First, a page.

Employers connected with the construction industry will be aware that in April the Minister for Employment issued an advance release of the Building and Construction Industry (Fair and Lawful Building Sites) Code (Draft Code) as part of the proposed reforms of the building and construction industry.  The advance release coincided with attempts by construction unions to pre-empt the new code by making agreements preserving non-compliant content before it commenced operation.

In an early win for the reform measure, the advance release has curtailed this strategy by providing that the Draft Code will apply to agreements made after 24 April 2014. Our recent experience in the sector reveals that construction unions have altered course: ceasing to press for early agreements, and instead seeking to extend the operation of existing agreements.

The Draft Code substantially unwinds the measures put in place by the Rudd and Gillard governments, and closely reflects the form of the National Building Code of Practice and Implementation Guidelines in operation between 2006 and 2009 under the Howard government and the state codes and guidelines subsequently implemented in Victoria, New South Wales and Queensland.

Previous experience at federal level was that the National Building Code of Practice and Implementation Guidelines, together with scrutiny and “front end” enforcement undertaken by the ABCC, changed the typical “leverage equation” for employers and contractors negotiating industrial agreements. These measures promoted compliance (at least superficially) and were particularly effective for contractors, because the longer-term value of compliance exceeded the shorter-term value associated with agreeing to union requests.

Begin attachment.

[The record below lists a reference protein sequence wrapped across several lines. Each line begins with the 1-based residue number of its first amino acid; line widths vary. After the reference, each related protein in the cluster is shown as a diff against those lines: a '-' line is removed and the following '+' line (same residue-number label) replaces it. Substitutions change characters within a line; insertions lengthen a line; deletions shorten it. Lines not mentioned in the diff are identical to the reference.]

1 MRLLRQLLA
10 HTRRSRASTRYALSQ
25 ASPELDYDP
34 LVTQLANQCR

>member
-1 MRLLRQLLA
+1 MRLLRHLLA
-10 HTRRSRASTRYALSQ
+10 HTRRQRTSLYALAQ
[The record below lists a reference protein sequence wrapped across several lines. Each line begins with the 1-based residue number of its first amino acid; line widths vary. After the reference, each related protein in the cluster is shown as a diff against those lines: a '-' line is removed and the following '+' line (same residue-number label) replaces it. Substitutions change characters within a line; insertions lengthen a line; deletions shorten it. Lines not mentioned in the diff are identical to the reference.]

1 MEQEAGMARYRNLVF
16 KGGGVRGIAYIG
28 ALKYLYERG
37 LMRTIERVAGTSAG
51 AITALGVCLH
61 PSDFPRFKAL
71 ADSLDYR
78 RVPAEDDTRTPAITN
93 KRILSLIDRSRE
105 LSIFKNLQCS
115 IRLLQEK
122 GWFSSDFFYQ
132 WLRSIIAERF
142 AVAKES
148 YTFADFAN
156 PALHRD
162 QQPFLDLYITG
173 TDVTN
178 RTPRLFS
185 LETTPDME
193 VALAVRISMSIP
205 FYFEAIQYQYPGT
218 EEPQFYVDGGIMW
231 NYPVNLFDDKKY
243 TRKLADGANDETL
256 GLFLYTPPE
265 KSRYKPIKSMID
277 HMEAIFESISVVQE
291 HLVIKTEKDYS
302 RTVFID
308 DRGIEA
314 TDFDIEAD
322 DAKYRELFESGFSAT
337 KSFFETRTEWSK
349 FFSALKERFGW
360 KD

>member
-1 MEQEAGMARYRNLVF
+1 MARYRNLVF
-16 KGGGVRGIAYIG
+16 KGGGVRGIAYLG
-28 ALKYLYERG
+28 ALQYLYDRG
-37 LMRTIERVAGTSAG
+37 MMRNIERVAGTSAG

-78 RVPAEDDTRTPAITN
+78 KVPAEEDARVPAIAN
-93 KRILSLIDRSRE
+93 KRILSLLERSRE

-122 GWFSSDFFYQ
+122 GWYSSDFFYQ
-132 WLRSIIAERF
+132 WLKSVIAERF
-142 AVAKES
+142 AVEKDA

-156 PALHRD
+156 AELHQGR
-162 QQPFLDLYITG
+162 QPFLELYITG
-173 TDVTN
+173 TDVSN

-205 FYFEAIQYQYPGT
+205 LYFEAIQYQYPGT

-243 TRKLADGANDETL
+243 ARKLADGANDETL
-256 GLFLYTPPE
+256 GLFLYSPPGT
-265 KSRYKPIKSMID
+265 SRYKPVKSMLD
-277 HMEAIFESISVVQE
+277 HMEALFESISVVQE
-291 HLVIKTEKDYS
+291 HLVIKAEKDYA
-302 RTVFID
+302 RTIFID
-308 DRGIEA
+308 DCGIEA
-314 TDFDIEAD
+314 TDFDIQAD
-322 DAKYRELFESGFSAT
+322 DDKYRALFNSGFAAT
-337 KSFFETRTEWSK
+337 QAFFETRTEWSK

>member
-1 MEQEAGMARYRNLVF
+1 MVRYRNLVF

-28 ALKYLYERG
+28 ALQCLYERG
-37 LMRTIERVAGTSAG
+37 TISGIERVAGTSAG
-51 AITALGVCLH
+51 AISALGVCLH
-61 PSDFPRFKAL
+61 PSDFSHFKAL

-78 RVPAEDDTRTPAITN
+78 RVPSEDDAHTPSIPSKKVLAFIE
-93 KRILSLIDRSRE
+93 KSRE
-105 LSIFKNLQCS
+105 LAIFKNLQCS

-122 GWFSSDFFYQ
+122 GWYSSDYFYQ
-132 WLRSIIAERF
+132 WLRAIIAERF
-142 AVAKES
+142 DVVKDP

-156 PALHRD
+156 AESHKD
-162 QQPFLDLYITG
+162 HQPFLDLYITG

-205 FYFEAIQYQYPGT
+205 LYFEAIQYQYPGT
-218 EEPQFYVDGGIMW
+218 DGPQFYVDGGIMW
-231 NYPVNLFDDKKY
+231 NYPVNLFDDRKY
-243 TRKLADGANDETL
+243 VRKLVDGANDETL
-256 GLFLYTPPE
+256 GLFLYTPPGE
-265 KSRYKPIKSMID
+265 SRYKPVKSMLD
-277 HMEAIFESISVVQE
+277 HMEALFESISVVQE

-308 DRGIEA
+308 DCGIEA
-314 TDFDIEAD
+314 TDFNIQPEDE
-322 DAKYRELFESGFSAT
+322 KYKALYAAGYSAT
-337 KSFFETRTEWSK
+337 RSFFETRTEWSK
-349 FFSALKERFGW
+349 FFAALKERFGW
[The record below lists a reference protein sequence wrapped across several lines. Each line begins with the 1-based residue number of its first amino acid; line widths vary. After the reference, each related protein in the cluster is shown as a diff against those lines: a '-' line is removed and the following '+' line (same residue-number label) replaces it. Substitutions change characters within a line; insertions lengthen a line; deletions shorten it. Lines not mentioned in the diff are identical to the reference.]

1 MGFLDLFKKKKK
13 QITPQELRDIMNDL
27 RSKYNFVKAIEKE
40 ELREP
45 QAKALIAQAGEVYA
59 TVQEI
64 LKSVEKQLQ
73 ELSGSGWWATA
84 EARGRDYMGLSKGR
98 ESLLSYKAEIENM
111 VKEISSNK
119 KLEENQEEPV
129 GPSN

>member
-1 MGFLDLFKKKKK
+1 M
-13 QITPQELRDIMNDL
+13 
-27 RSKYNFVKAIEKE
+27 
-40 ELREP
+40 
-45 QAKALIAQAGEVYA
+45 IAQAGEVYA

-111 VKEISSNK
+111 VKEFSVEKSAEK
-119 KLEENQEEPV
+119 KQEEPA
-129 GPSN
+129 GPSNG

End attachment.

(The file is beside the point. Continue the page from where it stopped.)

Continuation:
The Draft Code seeks to reinstate this equation and achieve industry reform through use of the Commonwealth government’s commercial buying power.  It will apply to a broad range of building works which receive direct or indirect Commonwealth funding, requiring both building contractors and other industry participants to meet certain standards in their industrial arrangements.  Importantly, once the Draft Code applies, many of the standards must be met by all related companies on any other new contracts (including privately funded contracts).

Past experience demonstrates that construction unions will continue to press for arrangements designed to delay the impact of and/or “work around” the Draft Code. This raises an important risk assessment for employers engaging with unions in the building and engineering construction sector. Employers with a consistent and principled approach towards achieving satisfactory workplace outcomes may find additional leverage from the new arrangements. The challenge is to avoid relying solely on Code-compliance as a rationale for resisting claims, which may invite pressure to accede to creative (but questionable) methods to obtain the desired result.